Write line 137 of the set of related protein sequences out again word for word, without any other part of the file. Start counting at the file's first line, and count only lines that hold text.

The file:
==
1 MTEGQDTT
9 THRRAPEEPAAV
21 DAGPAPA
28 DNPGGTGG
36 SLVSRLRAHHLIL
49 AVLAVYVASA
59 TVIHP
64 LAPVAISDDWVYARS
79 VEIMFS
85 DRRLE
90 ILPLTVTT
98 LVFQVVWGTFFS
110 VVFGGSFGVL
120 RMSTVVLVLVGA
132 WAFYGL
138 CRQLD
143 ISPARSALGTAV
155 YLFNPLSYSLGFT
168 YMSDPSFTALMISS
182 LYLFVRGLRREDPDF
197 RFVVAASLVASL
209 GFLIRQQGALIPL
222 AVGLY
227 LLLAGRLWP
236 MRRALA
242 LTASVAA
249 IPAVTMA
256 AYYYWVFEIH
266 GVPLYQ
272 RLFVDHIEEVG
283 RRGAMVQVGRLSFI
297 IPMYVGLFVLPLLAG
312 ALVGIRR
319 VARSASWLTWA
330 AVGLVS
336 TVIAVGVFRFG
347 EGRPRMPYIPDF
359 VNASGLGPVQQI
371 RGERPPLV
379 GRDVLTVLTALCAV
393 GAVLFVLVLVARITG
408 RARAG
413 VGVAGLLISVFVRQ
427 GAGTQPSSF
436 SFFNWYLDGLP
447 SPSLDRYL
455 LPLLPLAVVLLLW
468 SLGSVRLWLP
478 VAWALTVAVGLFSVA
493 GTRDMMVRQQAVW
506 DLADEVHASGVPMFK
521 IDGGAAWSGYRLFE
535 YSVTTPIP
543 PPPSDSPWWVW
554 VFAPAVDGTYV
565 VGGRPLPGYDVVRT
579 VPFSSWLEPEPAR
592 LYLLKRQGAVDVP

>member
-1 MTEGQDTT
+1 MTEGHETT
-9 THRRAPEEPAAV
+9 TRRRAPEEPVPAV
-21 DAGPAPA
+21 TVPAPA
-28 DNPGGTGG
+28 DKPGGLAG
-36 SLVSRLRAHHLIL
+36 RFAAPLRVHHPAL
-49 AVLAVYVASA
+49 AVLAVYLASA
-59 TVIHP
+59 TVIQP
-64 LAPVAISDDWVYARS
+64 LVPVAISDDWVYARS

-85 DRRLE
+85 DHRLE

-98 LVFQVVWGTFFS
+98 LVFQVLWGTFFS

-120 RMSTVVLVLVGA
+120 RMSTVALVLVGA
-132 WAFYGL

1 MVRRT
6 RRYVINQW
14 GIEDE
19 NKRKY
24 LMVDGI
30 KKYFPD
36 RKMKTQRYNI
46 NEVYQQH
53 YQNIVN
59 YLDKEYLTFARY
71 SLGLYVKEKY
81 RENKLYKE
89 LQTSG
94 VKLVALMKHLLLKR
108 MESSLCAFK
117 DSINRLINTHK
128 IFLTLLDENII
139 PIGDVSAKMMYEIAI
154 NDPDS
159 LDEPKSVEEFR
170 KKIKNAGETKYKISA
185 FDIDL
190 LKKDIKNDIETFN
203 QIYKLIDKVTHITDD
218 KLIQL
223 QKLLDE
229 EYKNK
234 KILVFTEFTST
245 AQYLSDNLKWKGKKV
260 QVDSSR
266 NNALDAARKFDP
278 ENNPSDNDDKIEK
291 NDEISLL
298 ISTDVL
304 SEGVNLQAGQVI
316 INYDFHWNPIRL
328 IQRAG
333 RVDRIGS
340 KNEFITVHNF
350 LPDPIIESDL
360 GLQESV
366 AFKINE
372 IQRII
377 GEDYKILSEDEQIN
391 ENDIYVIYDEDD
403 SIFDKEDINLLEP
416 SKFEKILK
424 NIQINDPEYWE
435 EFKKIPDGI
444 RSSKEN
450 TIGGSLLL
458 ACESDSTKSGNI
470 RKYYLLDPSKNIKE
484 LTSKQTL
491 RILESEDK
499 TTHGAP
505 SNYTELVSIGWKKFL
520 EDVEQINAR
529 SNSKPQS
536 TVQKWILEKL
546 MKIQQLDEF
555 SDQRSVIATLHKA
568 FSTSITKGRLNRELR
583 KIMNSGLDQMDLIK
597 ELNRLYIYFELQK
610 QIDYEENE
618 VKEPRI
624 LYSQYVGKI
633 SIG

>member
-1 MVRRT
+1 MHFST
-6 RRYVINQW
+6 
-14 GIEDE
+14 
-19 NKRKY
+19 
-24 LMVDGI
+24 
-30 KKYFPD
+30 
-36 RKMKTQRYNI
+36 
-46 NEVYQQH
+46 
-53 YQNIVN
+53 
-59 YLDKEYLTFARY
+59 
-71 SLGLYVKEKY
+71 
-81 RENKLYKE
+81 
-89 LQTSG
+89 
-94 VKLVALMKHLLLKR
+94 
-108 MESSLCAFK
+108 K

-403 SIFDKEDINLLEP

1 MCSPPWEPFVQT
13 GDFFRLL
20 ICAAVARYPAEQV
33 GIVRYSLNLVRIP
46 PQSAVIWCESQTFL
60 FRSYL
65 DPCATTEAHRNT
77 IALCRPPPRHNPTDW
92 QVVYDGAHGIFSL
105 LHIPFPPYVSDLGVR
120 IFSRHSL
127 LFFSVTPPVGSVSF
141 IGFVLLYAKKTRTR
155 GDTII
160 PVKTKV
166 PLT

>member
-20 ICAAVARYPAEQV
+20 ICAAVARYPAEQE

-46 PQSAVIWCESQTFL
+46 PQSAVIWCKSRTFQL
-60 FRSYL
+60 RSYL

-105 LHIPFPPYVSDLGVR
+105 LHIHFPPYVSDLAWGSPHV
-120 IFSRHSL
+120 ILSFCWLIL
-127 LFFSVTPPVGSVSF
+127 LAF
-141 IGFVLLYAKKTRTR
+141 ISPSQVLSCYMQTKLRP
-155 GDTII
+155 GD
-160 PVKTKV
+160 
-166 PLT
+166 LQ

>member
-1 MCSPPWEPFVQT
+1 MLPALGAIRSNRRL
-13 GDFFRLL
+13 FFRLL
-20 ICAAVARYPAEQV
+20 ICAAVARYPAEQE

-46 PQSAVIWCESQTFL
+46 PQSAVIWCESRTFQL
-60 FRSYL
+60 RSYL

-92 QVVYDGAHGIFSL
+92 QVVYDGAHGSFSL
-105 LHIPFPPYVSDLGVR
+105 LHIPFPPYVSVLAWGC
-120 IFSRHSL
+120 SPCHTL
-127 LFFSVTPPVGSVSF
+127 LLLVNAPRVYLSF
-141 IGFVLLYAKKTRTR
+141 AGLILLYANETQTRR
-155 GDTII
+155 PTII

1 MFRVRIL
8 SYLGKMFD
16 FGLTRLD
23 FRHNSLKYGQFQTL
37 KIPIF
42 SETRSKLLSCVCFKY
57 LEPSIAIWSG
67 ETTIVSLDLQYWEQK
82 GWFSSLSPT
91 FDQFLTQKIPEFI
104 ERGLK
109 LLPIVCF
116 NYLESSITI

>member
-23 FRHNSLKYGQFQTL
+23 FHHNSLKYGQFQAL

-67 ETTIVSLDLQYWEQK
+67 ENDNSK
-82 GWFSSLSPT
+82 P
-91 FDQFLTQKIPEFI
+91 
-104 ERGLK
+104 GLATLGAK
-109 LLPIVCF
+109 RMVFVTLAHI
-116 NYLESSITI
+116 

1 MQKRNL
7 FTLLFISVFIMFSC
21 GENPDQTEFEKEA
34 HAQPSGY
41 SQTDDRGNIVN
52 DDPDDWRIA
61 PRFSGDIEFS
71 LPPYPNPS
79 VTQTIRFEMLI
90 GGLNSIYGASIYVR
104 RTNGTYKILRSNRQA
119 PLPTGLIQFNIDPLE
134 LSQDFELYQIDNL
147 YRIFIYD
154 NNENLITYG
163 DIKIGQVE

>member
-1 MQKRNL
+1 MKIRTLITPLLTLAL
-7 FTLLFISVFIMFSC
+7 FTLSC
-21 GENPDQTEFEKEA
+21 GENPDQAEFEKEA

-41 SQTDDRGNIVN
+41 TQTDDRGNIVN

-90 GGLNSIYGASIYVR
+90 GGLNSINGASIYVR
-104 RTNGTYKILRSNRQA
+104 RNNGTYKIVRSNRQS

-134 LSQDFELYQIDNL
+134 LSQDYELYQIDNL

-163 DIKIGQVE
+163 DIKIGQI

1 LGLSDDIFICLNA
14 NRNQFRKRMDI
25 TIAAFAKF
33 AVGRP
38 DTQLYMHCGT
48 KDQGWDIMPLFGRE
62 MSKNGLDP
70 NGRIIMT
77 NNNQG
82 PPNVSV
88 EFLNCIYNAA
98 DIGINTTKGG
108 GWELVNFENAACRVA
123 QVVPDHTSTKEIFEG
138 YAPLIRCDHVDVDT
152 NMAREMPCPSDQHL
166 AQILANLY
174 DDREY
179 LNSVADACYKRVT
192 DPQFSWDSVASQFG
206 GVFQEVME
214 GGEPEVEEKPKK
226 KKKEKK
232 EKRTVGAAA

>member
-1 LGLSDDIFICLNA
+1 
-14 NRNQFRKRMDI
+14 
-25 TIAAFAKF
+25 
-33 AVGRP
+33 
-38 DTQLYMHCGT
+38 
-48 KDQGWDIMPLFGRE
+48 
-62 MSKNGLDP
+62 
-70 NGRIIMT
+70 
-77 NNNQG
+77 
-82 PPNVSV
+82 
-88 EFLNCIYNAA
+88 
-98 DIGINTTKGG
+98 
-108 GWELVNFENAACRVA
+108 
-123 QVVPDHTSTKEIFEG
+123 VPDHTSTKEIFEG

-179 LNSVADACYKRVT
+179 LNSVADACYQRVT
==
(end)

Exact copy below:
491 RILESEDK